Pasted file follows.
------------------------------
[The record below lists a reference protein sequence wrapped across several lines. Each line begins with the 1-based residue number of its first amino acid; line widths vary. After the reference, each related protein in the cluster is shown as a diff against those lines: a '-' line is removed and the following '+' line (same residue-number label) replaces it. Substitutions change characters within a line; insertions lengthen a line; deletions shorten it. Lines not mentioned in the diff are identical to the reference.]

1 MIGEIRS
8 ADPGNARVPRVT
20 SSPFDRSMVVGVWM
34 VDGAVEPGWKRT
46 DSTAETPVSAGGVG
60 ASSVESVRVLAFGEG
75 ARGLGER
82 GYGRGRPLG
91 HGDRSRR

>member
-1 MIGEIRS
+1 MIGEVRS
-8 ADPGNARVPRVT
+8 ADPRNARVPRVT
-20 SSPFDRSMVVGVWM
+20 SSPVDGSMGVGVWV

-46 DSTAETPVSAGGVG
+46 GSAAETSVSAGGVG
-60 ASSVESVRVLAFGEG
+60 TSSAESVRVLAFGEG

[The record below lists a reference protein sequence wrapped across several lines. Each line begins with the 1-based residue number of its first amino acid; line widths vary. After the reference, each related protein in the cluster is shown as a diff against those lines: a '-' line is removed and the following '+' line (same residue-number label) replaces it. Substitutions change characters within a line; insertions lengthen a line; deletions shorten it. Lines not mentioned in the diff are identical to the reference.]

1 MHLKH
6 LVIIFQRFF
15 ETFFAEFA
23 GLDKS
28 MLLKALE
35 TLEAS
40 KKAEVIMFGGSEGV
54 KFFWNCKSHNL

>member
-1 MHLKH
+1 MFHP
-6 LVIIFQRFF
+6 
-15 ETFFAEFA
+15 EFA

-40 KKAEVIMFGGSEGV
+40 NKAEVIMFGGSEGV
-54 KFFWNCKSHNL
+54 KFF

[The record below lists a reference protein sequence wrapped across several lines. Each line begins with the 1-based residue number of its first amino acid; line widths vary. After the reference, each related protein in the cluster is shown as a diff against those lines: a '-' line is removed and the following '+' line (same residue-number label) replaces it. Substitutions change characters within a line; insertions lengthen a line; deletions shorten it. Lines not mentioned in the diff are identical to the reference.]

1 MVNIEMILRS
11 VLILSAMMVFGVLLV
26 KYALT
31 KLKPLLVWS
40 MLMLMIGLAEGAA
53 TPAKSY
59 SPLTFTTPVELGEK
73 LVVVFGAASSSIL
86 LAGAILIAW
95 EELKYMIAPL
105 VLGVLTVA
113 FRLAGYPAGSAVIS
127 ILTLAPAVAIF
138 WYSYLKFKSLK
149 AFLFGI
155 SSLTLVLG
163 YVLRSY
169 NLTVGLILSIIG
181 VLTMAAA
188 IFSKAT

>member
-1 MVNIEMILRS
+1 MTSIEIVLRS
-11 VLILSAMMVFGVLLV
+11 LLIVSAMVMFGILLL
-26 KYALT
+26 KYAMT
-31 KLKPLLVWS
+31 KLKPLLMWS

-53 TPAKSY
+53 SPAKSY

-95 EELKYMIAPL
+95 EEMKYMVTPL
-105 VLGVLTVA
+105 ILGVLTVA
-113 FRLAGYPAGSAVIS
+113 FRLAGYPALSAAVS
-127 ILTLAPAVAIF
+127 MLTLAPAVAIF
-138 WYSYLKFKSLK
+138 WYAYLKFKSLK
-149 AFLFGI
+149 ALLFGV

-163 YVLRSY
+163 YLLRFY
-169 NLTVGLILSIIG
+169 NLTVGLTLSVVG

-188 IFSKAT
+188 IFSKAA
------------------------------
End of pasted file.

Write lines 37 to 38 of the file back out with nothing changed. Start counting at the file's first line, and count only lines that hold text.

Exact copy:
+15 EFA

-40 KKAEVIMFGGSEGV